The Story of America and African Americans
Review posted March 19, 2012.
Balzer & Bray, 2011. 108 pages.
2012 Coretta Scott King Author Award Winner
2012 Coretta Scott King Illustrator Honor Book
2012 Battle of the Kids' Books Contender
Kadir Nelson's paintings, as usual, are stunningly beautiful in this book. His use of light makes the people seem warm and alive.
In this book, he takes the voice of an old woman whose family has been in America from the start. She talks about the slaves who fought in the Revolutionary War. Then she talks about her grandfather, Pap, who was born in Africa, captured in 1850 when he was only six years old, and brought to America. She traces all the changes Pap saw -- The Civil War, Reconstruction, moving West, the Great Migration, and through the Depression and the Second World War. She talks about the Civil Rights Movement as she saw it herself, and finishes up with an Epilogue that includes these paragraphs:
Forty-five years after Dr. King spoke on the steps of the Lincoln Memorial, I marched my old legs to the polls along with millions of other Americans to vote in an historic election. It was the first time that an African American -- Barack Obama -- had won the Democratic nomination and appeared on the national ballot for president of the United States. As I cast my vote, I thought about my grandfather Pap, who didn't live to see this moment, and my three children and two brothers, who did; I thought about my mother and father, and my aunts and uncles; I thought about Abe Lincoln, Frederick Douglass, and Harriet Tubman; I thought about presidents Kennedy and Johnson, Dr. King, Thurgood Marshall, the Freedom Riders, the marchers, and all the people who lived and died so that I might walk into this booth and cast my vote. I thought about them all and smiled; and as I walked away, I closed my eyes and said, "Thank you."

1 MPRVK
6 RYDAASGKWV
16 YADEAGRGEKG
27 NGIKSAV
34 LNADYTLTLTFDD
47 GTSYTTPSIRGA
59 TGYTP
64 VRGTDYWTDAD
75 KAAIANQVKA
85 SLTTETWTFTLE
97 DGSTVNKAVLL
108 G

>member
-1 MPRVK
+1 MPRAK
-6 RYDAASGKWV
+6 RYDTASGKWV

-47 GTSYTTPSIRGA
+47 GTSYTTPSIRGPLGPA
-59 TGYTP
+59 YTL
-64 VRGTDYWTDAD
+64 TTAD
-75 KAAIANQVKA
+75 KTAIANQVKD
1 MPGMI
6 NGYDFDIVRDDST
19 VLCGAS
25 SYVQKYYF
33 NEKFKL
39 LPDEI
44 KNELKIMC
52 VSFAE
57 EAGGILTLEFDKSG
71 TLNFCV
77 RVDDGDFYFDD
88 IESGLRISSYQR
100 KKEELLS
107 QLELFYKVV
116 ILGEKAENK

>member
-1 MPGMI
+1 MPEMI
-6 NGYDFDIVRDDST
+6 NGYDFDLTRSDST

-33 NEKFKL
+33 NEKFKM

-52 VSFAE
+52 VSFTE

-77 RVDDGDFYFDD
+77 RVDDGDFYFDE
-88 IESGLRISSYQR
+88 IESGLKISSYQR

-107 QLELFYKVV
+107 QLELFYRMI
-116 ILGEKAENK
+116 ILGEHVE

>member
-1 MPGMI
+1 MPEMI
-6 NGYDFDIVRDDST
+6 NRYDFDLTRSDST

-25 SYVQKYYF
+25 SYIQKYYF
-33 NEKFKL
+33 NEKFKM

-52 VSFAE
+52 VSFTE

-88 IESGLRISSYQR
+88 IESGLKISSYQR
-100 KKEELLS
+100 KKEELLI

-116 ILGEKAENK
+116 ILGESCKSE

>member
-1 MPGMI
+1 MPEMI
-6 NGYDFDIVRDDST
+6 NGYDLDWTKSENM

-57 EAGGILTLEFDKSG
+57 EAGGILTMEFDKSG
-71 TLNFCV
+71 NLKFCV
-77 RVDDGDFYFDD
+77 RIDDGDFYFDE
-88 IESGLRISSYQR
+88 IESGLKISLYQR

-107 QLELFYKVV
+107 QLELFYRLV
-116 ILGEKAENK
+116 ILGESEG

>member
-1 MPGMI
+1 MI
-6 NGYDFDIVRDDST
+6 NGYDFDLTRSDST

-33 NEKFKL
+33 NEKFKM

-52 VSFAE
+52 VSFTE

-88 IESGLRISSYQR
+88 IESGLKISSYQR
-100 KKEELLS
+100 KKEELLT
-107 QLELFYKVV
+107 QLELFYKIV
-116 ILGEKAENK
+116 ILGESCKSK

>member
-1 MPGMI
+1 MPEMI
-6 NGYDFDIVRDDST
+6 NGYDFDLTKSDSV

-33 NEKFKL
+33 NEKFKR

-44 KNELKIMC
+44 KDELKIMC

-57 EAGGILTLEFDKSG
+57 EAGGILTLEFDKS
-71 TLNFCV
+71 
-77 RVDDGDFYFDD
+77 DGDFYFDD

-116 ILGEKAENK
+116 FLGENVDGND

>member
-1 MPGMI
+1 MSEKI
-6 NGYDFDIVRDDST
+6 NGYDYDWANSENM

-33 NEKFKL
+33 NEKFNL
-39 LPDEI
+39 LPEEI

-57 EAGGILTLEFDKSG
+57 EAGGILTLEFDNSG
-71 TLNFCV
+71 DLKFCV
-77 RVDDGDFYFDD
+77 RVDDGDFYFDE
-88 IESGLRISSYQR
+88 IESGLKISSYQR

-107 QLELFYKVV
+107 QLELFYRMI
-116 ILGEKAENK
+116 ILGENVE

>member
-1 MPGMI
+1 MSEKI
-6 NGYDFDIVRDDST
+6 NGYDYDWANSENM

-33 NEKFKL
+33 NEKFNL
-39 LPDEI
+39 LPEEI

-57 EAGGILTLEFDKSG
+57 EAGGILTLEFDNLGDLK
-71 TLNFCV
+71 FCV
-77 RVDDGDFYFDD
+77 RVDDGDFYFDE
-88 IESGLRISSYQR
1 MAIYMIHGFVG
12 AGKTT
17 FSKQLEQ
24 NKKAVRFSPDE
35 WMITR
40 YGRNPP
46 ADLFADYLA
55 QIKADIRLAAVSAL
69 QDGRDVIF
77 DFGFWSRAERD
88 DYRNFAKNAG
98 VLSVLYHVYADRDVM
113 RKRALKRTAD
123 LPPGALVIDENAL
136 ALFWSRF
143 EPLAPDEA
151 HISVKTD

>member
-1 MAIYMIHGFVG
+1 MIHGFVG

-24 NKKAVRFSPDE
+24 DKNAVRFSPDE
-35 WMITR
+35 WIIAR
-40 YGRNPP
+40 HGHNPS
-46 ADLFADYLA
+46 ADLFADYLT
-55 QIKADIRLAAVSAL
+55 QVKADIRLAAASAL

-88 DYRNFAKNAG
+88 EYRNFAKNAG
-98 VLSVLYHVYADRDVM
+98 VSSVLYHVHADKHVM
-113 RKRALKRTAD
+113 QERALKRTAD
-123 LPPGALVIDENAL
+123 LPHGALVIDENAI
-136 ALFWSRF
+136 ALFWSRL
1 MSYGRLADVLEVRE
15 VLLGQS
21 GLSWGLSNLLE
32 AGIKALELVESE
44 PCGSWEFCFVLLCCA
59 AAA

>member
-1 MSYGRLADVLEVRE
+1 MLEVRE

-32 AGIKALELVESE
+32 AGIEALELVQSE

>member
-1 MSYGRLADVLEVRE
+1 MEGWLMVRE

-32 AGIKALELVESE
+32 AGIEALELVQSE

Our centuries-long struggle for freedom and equal rights had helped make the American promise of life, liberty, and the pursuit of happiness a reality for all Americans. We have come a mighty long way, honey, and we still have a good ways to go, but that promise and the right to fight for it is worth every ounce of its weight in gold. It is our nation's heart and soul.
The words alone of this book make a grand, sweeping story of African-American contributions to American life, but combined with the paintings, this book has majesty.
Kadir Nelson's art continues to be breathtaking. He shows you the dignity and beauty of his subjects.